Has Greenpeace quietly abandoned its campaign against PNG forestry?

International activist group Greenpeace appears to have abandoned its fight against the PNG forestry industry. The organisation has been silent on PNG for almost four years.

As reported in this newsletter, Greenpeace closed down its PNG-based operations some time before late-2014, selling its office and dismissing local staff. The PNG contact details were removed from Greenpeace websites, and it was understood that Greenpeace Australia Pacific was to manage PNG activities. From that time forward, there have been a total of zero Greenpeace initiatives in PNG.

This abrupt end came after a 17-year campaign against commercial forestry and agriculture in PNG. Greenpeace predicted that PNG’s forests would vanish by the year 2014. In 2015, the Food and Agriculture Organisation reported that PNG’s total forest cover was close to 80%.

The most recent PNG content on Greenpeace’s website promotes an eco-forestry project in East New Britain, suggesting that such projects are better for communities than commercial forestry or agriculture. The story is from 2013, and strangely, Greenpeace itself does not seem to have been involved in the eco-forestry program, so it is unclear why the initiative is featured.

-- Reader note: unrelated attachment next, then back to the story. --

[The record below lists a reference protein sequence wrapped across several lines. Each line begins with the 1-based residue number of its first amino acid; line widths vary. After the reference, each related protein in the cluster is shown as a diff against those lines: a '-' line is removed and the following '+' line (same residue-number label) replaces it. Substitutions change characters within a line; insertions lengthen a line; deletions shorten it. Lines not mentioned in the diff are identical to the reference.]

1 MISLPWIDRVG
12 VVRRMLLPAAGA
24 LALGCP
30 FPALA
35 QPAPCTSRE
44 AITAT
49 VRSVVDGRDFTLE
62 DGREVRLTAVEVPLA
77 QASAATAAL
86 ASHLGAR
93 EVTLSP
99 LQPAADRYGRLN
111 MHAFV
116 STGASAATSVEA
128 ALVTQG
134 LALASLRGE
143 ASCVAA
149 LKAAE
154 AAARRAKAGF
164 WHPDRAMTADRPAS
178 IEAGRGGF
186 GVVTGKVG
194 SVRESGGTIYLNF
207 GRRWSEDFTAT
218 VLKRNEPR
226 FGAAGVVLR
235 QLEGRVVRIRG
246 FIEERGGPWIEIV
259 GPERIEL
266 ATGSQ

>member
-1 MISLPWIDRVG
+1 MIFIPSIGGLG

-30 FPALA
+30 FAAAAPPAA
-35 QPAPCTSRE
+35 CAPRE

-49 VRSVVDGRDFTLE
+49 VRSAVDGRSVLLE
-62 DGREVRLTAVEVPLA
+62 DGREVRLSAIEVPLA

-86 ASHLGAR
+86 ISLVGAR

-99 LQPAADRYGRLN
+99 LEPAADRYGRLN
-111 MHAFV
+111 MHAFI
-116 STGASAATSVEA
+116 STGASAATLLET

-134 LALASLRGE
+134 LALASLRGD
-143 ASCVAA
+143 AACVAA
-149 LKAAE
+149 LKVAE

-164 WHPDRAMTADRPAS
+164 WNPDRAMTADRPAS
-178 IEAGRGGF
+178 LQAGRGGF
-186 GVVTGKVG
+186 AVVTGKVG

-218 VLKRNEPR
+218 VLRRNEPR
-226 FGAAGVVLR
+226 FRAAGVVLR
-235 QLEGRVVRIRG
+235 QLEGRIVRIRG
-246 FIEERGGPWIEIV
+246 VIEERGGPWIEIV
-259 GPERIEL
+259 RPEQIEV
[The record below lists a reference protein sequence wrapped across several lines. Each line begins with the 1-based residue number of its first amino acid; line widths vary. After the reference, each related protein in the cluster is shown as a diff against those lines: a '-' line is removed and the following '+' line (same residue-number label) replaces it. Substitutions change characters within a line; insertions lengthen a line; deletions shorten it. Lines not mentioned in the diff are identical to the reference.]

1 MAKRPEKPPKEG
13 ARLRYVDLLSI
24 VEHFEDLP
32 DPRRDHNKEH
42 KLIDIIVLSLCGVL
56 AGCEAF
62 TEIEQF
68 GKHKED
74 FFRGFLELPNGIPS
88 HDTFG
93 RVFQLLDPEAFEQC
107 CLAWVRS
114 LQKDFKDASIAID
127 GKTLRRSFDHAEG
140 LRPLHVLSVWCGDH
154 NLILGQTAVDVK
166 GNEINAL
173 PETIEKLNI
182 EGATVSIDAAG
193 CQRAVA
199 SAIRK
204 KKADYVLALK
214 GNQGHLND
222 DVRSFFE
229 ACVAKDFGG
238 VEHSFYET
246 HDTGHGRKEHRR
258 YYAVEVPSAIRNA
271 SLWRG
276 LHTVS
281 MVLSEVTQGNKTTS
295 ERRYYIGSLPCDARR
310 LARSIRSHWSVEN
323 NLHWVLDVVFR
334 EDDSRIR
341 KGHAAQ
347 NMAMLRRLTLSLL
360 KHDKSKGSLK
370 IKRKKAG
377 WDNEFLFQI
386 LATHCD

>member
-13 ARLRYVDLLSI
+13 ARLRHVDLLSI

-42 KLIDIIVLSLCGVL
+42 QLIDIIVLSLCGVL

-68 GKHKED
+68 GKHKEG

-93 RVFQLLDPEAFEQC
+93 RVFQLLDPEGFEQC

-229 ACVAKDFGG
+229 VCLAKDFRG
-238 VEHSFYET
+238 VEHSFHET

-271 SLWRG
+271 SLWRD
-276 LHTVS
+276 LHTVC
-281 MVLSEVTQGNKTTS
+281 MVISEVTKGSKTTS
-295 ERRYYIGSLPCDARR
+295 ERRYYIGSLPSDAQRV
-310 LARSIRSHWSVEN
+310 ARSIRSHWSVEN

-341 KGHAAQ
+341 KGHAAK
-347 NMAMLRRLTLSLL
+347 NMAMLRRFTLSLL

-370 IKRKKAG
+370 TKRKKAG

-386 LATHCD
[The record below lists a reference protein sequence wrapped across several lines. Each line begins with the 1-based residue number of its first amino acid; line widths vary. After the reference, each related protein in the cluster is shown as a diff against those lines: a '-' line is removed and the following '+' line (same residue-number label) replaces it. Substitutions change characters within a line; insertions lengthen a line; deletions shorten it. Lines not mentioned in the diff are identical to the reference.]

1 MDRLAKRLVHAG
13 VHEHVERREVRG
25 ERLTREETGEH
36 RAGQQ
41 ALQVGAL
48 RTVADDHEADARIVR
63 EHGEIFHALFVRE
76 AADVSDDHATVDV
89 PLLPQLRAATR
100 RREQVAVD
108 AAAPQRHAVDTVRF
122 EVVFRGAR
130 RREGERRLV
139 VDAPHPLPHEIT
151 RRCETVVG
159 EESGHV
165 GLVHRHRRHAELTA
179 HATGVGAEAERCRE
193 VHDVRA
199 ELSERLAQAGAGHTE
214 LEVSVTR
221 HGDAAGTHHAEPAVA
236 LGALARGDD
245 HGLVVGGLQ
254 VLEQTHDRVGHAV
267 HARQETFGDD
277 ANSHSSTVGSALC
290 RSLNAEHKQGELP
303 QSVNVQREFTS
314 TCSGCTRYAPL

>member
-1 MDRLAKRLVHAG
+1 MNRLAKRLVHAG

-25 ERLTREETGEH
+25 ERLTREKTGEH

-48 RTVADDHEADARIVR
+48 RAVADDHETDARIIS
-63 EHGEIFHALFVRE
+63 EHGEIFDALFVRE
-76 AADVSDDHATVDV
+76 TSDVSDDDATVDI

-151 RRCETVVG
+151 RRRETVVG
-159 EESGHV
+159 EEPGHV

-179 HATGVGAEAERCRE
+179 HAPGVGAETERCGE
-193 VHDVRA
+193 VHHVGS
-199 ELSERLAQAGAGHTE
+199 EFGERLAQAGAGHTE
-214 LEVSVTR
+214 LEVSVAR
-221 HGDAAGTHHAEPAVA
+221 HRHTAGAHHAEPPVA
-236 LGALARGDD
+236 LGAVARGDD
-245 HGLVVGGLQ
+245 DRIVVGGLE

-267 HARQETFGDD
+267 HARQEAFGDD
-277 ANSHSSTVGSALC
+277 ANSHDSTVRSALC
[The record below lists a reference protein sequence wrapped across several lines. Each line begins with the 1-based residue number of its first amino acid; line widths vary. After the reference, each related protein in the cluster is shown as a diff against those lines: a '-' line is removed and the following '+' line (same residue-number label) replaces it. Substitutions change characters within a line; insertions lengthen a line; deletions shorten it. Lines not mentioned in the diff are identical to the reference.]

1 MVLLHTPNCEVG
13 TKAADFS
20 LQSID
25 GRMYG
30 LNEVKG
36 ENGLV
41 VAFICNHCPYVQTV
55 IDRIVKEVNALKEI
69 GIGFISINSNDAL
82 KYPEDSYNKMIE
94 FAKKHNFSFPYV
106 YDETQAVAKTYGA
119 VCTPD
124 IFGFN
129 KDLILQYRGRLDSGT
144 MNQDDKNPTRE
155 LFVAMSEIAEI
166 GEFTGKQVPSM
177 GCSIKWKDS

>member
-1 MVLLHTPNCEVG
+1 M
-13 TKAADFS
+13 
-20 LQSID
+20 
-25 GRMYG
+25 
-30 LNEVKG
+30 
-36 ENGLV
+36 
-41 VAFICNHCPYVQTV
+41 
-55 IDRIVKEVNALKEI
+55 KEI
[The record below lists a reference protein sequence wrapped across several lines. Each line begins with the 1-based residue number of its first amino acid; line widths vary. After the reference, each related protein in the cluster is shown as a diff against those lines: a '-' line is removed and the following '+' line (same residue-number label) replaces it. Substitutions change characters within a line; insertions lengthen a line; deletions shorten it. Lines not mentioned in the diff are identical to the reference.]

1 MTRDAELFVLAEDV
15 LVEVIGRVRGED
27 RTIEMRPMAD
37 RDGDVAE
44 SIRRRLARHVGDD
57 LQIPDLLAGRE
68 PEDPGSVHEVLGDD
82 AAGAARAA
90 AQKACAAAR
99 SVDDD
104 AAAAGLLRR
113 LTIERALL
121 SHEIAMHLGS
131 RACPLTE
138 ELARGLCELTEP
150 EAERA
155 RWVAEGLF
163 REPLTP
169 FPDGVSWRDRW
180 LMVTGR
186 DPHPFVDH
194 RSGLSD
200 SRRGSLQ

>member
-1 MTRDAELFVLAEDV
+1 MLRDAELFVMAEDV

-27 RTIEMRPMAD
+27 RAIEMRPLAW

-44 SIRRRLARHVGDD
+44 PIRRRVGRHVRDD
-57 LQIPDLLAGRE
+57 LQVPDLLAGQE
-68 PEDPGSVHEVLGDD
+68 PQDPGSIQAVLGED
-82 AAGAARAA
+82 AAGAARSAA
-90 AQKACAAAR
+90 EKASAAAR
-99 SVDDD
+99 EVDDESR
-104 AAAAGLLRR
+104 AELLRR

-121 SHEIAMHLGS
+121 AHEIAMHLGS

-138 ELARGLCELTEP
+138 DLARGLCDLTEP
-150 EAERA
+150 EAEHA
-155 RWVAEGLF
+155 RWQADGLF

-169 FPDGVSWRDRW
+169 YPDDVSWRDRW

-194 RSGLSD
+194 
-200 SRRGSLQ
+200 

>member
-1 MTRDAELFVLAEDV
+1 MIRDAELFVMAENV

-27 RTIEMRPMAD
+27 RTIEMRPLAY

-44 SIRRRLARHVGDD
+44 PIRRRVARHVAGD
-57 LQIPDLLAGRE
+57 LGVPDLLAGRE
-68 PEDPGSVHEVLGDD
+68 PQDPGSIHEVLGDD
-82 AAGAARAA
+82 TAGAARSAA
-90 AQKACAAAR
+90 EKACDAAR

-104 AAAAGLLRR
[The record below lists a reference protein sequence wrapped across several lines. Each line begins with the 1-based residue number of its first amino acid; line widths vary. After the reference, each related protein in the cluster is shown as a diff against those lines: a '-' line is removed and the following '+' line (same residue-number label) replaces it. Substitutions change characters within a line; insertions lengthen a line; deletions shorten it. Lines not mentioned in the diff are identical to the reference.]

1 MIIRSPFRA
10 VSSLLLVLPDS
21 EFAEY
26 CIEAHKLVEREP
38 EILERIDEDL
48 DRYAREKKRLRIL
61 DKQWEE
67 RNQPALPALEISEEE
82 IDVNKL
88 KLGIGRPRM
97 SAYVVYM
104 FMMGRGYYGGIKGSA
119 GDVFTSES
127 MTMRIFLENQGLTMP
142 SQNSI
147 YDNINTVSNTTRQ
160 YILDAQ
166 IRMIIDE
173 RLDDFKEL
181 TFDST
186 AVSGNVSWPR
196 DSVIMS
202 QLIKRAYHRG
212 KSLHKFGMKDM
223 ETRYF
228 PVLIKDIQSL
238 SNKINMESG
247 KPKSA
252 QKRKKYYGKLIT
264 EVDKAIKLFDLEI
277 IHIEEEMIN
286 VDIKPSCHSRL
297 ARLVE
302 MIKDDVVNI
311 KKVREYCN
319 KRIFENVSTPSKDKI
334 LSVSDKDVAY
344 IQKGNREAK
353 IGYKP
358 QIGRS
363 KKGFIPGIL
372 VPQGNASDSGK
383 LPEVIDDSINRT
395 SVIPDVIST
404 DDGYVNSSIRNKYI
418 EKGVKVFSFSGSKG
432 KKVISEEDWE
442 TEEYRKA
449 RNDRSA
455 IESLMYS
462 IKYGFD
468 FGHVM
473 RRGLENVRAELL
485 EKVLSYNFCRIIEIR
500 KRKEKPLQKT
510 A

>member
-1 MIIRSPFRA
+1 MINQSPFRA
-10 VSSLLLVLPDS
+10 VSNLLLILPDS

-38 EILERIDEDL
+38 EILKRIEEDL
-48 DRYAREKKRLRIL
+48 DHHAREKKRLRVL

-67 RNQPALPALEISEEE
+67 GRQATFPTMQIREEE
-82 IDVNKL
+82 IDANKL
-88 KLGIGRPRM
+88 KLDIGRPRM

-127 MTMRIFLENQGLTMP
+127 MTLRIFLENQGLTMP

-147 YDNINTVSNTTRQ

Greenpeace’s global anti-forestry campaign now seems to be limited to anti-palm oil efforts. The Greenpeace Australia Pacific website still includes old content related to the “protect paradise” campaign to save the Sumatran tiger, but even this initiative may have been discontinued. The website protectparadise.org – which is featured on a page including testimonials from Hollywood actors about the evils of Indonesian agriculture – simply links to a page offering the domain name for sale.

It could be deduced from all of this that Greenpeace has made a decision to largely ignore the issue of tropical forestry, or that – more likely – donors have ceased to support the campaign in favour of other causes. This is for the best; Greenpeace’s 17-year campaign against rural development was based on spurious evidence and erroneous predictions.

PNG’s forest estate is extensive, and is being sustainably managed. Selective logging and planned conversion for agriculture are national development priorities, and provide incomes for communities throughout the country. Greenpeace’s decision to drop its ill-advised campaign is a welcome one.

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